Traditional research on different forms of media analysis has been primarily focused on the low and mid-level tasks, such as indexing and summarization. With the availability of big data and powerful learning techniques, the human factors in media, such as the affective content, insight generation, societal impact and trends. The second workshop on Media Analytics for Societal Trends (MAST) comes at a critical time when interest in human-centric media analytics is on the rise. MAST aims to bring together researchers and professionals working in fields ranging from multimedia computing, multimodal signal processing to social science, with the goal to understand different computational tools and methodologies for systematic study of affect in media and the various aspects of impact media has on viewers, users and content creators. The scientific program of ICMI MAST will include plenary talks, poster sessions and panel discussions. To this end, we solicit original research papers related (but not limited) to the topics listed below.
- Affect and sentiment analysis from media, single and multimodal (e.g. emotional appeal, persuasiveness, emotion perception and communication)
- Impact prediction and analysis (e.g. popularity, virality, memorability, commercial success and influence of media content on society)
- Human-media interaction
- Media analytics and methodologies (e.g. automated discovery of rich analytics related to gender, profession, ethnicity, personality, stereotypes, topics of discussion/conversation, and analysis of their relationships and dynamics)
- Large-scale media data collection, annotation and benchmarking.
The first Media Analytics for Societal Trends workshop was organized in 2018 at San Diego in conjunction with the International Conference of Multimedia and Expo (ICME). The workshop brought together engineers and computer scientists from academia and industry with social scientists and media experts. The workshop attracted a large audience and showcased cutting edge research on different aspects of media analytics with an attempt to understand its impact on different societal patterns. The speakers and panels addressed the open challenges and future directions of computational media intelligence.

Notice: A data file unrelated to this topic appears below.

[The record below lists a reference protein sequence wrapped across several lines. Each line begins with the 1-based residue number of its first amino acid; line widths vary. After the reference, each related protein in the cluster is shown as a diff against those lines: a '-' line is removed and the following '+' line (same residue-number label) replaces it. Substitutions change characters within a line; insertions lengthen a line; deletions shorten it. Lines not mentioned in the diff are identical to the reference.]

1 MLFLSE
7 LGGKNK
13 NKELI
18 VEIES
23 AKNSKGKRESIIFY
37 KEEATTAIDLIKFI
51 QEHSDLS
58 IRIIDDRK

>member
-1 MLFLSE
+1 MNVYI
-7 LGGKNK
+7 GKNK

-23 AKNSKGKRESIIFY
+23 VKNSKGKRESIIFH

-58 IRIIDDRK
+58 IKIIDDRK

Multimedia content is omnipresent. Media permeates our daily routines and influences what we know, how we think and communicate ideas and opinions. The stories being told by media cover a wide range of domains. These include entertainment (movies, television, games, "user-generated" stories e.g., on YouTube), commerce (advertisements, trailers), education (lectures, documentaries, data archives), and information sharing (news: online, broadcast radio and TV, print).
Multimedia is a rich field for studying interactions at different scales: how different modalities of the content (i.e., video, audio and language use) interact with each other to provide rich storytelling; how the content in the movies and videos convey message to the viewers, and how it influences the viewers' perception; and how viewers and consumers interact with the media content: proximally (e.g., movie ratings, box office ratings), perceptually (affect, user reaction, perceived sentiment) and long-term (e.g., influence of movie on portrayal on certain stereotypes)
Media is said to also mirror the society we live in, but the reverse is often equally true. Research in different forms of media processing have been around for a while, but they have usually only focused on the low and mid-level tasks, such as indexing, summarization, without making an attempt to close the loop with any impact metrics on the audience. With the advent of big data processing, however, the field of computational media research is now gaining steam, and significant efforts are being put to study the affective content, societal impact and trends in media data. We believe that this workshop comes at a critical time when interest in human-centric media analytics is on the rise.
The workshop will include poster presentations for submitted papers, invited talks and panel discussions. Paper submission can be 4-6 pages with an extra page for references.
Paper review procedure will be double blind and will be organized via EasyChair. No additional publication is planned other than the standard ACM submission. We will ensure that each paper receive at least 2 reviews from our PC members who will be experts in this area.
- Abstract submission deadline : July 22, 2019
- Notification of acceptance : August 19, 2019
- Camera ready version due : Sept. 16, 2019
- Workshop date : TBD
- Naveen Kumar, Disney Research (Contact)
- Tanaya Guha, University of Warwick
- Jeremy Lee , NTHU Taiwan
- Ming Li , Duke Kunshan Univerity
- Shri Narayanan, USC
- Krishna Somandepalli, USC